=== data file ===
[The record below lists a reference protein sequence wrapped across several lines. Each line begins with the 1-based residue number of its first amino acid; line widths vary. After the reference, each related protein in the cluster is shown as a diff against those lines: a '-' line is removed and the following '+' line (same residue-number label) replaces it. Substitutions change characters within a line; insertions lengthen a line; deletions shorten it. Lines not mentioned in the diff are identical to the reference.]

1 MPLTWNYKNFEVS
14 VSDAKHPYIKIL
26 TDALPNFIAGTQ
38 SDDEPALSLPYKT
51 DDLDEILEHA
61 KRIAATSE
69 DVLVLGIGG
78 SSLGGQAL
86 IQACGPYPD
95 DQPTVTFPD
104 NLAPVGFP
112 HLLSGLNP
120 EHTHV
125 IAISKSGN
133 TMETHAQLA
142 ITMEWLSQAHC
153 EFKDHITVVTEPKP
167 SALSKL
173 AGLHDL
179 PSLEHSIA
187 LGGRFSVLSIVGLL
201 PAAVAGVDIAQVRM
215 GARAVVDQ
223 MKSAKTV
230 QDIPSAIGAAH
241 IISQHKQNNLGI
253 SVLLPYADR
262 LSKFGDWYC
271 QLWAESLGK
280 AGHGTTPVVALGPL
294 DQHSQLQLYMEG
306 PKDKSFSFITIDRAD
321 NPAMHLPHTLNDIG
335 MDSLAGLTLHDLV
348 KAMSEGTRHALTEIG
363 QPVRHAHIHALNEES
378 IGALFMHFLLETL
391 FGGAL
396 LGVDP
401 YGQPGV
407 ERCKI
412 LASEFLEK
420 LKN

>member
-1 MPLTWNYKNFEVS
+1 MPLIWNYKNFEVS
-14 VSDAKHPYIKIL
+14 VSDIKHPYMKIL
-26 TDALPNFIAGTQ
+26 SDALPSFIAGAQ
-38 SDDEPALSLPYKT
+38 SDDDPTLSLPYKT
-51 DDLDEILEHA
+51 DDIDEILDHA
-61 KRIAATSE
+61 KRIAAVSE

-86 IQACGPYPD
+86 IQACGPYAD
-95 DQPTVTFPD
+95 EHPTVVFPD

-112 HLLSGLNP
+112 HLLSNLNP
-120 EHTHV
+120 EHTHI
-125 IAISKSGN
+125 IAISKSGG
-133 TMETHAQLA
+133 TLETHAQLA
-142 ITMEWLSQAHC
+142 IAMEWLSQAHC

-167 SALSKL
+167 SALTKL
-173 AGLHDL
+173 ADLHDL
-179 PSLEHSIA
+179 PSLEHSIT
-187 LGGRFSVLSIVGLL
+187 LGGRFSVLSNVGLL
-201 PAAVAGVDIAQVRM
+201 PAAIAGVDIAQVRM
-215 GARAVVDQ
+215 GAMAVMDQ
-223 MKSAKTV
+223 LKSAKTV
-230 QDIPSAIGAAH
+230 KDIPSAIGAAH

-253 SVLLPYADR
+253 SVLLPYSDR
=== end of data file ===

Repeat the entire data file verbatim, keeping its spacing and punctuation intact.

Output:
[The record below lists a reference protein sequence wrapped across several lines. Each line begins with the 1-based residue number of its first amino acid; line widths vary. After the reference, each related protein in the cluster is shown as a diff against those lines: a '-' line is removed and the following '+' line (same residue-number label) replaces it. Substitutions change characters within a line; insertions lengthen a line; deletions shorten it. Lines not mentioned in the diff are identical to the reference.]

1 MPLTWNYKNFEVS
14 VSDAKHPYIKIL
26 TDALPNFIAGTQ
38 SDDEPALSLPYKT
51 DDLDEILEHA
61 KRIAATSE
69 DVLVLGIGG
78 SSLGGQAL
86 IQACGPYPD
95 DQPTVTFPD
104 NLAPVGFP
112 HLLSGLNP
120 EHTHV
125 IAISKSGN
133 TMETHAQLA
142 ITMEWLSQAHC
153 EFKDHITVVTEPKP
167 SALSKL
173 AGLHDL
179 PSLEHSIA
187 LGGRFSVLSIVGLL
201 PAAVAGVDIAQVRM
215 GARAVVDQ
223 MKSAKTV
230 QDIPSAIGAAH
241 IISQHKQNNLGI
253 SVLLPYADR
262 LSKFGDWYC
271 QLWAESLGK
280 AGHGTTPVVALGPL
294 DQHSQLQLYMEG
306 PKDKSFSFITIDRAD
321 NPAMHLPHTLNDIG
335 MDSLAGLTLHDLV
348 KAMSEGTRHALTEIG
363 QPVRHAHIHALNEES
378 IGALFMHFLLETL
391 FGGAL
396 LGVDP
401 YGQPGV
407 ERCKI
412 LASEFLEK
420 LKN

>member
-1 MPLTWNYKNFEVS
+1 MPLIWNYKNFEVS
-14 VSDAKHPYIKIL
+14 VSDIKHPYMKIL
-26 TDALPNFIAGTQ
+26 SDALPSFIAGAQ
-38 SDDEPALSLPYKT
+38 SDDDPTLSLPYKT
-51 DDLDEILEHA
+51 DDIDEILDHA
-61 KRIAATSE
+61 KRIAAVSE

-86 IQACGPYPD
+86 IQACGPYAD
-95 DQPTVTFPD
+95 EHPTVVFPD

-112 HLLSGLNP
+112 HLLSNLNP
-120 EHTHV
+120 EHTHI
-125 IAISKSGN
+125 IAISKSGG
-133 TMETHAQLA
+133 TLETHAQLA
-142 ITMEWLSQAHC
+142 IAMEWLSQAHC

-167 SALSKL
+167 SALTKL
-173 AGLHDL
+173 ADLHDL
-179 PSLEHSIA
+179 PSLEHSIT
-187 LGGRFSVLSIVGLL
+187 LGGRFSVLSNVGLL
-201 PAAVAGVDIAQVRM
+201 PAAIAGVDIAQVRM
-215 GARAVVDQ
+215 GAMAVMDQ
-223 MKSAKTV
+223 LKSAKTV
-230 QDIPSAIGAAH
+230 KDIPSAIGAAH

-253 SVLLPYADR
+253 SVLLPYSDR